Steve Truebner: Middle Mile Investment Essential to True Broadband Expansion

Increased focus on middle mile is necessary for access to effective connectivity.

Steve Truebner: Middle Mile Investment Essential to True Broadband Expansion
The author of this Expert Opinion is Steve Truebner, sales director at Black & Veatch.

The term “rush hour” is synonymous with congested roads, sluggish progress, and frustrated commuters.

Lesser known is “internet rush hour;” a network-industry term that depicts the window of time when a swell of data traffic pushes network infrastructure toward its own capacity limitations, creating bottlenecks that impact performance and reliability for the end user.

Network bandwidth demand in the United States continues to increase at a rapid pace, making comprehensive capacity planning a bewildering science.

  • In 2022, broadband usage across the internet grew by 34% and another 29% in 2021.
  • Video data now accounts for 50-75% of all internet traffic. Mostly attributed to streaming services, but two-way video platforms bring a higher dependency on upstream network capacity.
  • By 2023, 5 billion mobile devices will be connected in North America – an increase of 40% from 2018.
  • Technologies like artificial intelligence, augmented reality and automated vehicles are not far down the road and will command substantial bandwidth requirements.

Whether for roads or networks, traffic management and infrastructure solutions are constantly evolving to meet future demand.

Governments build roads for citizens to live and work, and then enhance those roads to adequately support the volume and types of vehicles that utilize the route.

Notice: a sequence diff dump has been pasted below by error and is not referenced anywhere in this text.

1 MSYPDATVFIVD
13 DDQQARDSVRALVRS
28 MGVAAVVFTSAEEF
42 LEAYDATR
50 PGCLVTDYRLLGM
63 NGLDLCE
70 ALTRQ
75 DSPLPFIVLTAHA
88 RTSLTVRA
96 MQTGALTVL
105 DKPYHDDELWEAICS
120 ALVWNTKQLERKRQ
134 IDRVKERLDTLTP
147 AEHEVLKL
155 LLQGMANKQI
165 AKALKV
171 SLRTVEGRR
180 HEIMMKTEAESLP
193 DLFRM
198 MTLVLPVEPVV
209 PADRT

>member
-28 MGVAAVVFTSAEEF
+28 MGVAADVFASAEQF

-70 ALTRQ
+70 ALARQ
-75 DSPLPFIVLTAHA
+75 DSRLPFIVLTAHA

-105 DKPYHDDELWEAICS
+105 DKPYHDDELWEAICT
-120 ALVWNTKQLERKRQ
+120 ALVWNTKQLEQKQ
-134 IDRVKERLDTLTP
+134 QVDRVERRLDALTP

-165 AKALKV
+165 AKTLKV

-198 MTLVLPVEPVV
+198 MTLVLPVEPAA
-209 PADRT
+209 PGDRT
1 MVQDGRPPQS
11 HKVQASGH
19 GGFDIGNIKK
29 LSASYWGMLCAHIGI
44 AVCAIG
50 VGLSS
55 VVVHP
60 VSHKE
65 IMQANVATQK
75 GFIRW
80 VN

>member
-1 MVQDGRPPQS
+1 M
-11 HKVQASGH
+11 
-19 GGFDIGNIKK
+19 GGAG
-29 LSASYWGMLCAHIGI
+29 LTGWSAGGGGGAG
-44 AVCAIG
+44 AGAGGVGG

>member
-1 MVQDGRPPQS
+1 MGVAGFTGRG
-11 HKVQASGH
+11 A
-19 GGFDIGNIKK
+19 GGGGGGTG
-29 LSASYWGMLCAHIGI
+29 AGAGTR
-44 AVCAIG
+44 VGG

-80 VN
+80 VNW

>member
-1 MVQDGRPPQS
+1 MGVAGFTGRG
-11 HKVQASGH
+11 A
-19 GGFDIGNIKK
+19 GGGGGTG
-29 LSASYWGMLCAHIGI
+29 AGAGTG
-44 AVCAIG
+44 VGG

Broadband networks share similar principles in meeting future capacity demands, but the task is far more complicated and dynamic.

These diverse networks are typically privately owned and improvements are compelled – and limited – by financial return factors as much as customer satisfaction.

These networks are indeed our digital roads. They are essential in serving the public good and facilitating social and economic advancement. The challenge to prepare these privately managed assets is vast and complex.

To meet the increasing demand for personal and commercial connectivity, the U.S. is entering an era of historic public and private funding for broadband infrastructure deployment. This includes the Infrastructure Investment and Jobs Act, delivering $65 billion in funding to improve broadband access and programmatically address the realities of digital inequity.

Broadband infrastructure is generally categorized as either middle mile or last mile.

Middle mile networks bring data from an internet backbone to a connection point where traffic is handed off to the last mile network, typically owned by an internet service provider, that ultimately services the end-user.

The networks are underpinned by an ecosystem of network technologies, edge computing and cloud storage essential to network operations.